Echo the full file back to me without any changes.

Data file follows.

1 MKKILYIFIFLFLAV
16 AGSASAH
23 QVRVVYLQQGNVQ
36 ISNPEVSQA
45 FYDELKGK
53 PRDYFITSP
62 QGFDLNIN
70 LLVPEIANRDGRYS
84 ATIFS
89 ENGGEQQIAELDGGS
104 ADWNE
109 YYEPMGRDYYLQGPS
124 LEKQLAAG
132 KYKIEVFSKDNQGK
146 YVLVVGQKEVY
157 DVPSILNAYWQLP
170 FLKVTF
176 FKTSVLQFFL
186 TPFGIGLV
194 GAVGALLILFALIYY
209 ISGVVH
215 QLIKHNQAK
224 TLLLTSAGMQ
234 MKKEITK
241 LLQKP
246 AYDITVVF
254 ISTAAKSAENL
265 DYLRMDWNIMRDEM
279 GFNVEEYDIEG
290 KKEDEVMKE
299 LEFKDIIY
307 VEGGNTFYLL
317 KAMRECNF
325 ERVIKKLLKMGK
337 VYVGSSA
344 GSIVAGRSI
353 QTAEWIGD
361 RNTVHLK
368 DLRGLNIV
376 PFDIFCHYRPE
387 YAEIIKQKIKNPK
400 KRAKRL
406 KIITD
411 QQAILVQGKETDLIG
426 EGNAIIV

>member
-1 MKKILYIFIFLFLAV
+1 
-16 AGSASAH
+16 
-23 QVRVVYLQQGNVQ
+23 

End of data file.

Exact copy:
1 MKKILYIFIFLFLAV
16 AGSASAH
23 QVRVVYLQQGNVQ
36 ISNPEVSQA
45 FYDELKGK
53 PRDYFITSP
62 QGFDLNIN
70 LLVPEIANRDGRYS
84 ATIFS
89 ENGGEQQIAELDGGS
104 ADWNE
109 YYEPMGRDYYLQGPS
124 LEKQLAAG
132 KYKIEVFSKDNQGK
146 YVLVVGQKEVY
157 DVPSILNAYWQLP
170 FLKVTF
176 FKTSVLQFFL
186 TPFGIGLV
194 GAVGALLILFALIYY
209 ISGVVH
215 QLIKHNQAK
224 TLLLTSAGMQ
234 MKKEITK
241 LLQKP
246 AYDITVVF
254 ISTAAKSAENL
265 DYLRMDWNIMRDEM
279 GFNVEEYDIEG
290 KKEDEVMKE
299 LEFKDIIY
307 VEGGNTFYLL
317 KAMRECNF
325 ERVIKKLLKMGK
337 VYVGSSA
344 GSIVAGRSI
353 QTAEWIGD
361 RNTVHLK
368 DLRGLNIV
376 PFDIFCHYRPE
387 YAEIIKQKIKNPK
400 KRAKRL
406 KIITD
411 QQAILVQGKETDLIG
426 EGNAIIV

>member
-1 MKKILYIFIFLFLAV
+1 
-16 AGSASAH
+16 
-23 QVRVVYLQQGNVQ
+23 